7/15/2016Federal Judge Tosses Missouri Red Light Camera Lawsuit
US district court judge rejects a weak case offered against the use of red light cameras in Hannibal, Missouri.
A federal judge on Tuesday threw out a class action lawsuit filed against the Hannibal, Missouri's red light camera program. Motorists Sarah and Jacob Blair each received tickets in the mail between 2011 and 2012. They argued that the cameras that produced the citations were merely a cash grab that diminished public safety. US District Judge E. Richard Webber believed that even though photo enforcement programs are entirely run by private, for-profit companies, sovereign immunity prevents Hannibal from being sued.
"It has consistently been determined the enactment and enforcement of ordinances are governmental functions, which are protected by sovereign immunity," Judge Webber wrote. "Even if the sole motivation of the local government was profit, the activity can still be governmental."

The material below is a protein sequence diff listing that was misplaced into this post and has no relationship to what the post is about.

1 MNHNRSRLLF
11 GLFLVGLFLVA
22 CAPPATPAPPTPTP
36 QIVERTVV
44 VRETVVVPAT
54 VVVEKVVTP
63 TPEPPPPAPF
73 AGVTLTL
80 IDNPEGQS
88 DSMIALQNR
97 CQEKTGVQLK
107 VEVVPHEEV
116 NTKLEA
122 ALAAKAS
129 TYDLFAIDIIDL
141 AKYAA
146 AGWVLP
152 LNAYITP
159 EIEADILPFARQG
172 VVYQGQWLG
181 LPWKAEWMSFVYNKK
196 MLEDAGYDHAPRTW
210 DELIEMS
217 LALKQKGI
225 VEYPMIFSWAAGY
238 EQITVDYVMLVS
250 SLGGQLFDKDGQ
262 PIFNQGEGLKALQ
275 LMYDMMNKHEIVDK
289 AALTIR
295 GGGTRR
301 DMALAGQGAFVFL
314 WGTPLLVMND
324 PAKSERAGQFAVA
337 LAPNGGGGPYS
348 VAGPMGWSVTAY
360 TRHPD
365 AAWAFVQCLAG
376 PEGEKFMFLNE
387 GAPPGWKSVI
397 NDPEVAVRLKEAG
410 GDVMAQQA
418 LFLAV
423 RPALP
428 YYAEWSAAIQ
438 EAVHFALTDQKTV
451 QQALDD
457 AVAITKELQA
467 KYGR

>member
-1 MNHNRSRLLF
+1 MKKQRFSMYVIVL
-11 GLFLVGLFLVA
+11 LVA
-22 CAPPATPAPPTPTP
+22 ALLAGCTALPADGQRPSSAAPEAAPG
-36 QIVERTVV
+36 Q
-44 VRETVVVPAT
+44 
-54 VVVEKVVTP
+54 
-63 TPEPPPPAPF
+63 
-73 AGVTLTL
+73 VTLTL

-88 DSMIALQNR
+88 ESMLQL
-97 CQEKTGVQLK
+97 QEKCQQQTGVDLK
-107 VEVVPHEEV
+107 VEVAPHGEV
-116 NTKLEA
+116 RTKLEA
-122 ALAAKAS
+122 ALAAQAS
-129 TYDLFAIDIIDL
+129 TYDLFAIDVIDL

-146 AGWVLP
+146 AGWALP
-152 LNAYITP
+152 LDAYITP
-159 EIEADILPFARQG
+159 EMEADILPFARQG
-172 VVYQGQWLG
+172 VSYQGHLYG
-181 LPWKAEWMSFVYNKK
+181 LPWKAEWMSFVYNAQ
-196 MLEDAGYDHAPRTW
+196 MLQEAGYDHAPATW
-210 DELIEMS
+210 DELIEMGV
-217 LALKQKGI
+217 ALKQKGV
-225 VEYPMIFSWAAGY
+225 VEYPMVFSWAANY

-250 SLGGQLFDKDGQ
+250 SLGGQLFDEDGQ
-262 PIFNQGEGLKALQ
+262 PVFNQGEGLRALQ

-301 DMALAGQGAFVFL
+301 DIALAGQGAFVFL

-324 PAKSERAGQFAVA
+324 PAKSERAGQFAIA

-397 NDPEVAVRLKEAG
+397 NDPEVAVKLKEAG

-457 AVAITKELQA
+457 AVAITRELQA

Judge Webber's ruling was based on what he described as an inadequately developed argument on the part of the Blairs. He asked on several occasions for revised arguments, but he was not swayed by the briefs that were supplied. For example, he found that stating Redflex Traffic Systems of Australia and Hannibal generated $500,000 in revenue was not sufficient to establish conclusively that the program is a cash grab.
"The contract between Redflex and Hannibal states a flat fee of $39 per paid citation will be paid to Redflex," Judge Webber wrote. "Subsequently there are no facts stating how much, in profit, Hannibal made from this program, how much the program costs, or any other facts related to Hannibal's revenue. Plaintiffs have merely provided labels and conclusions for Hannibal's conduct and lack any formulaic recitation of elements to demonstrate Hannibal was not acting in a governmental nature."
In a preliminary ruling in April, Judge Webber dismissed claims that Redflex was illegally practicing law by making judgments about whether traffic violations occurred, sending notices of violation, receiving affidavits from motorists, collecting fines and encouraging motorists to 'just pay the fine.' While unauthorized practice of law is a serious charge, it would only apply if Redflex were issuing tickets on its own behalf instead of on Hannibal's behalf. Providing advice about paying tickets would only be a crime if Redflex had charged motorists for the advice.
A copy of the ruling is available in a 300k PDF file at the source link below.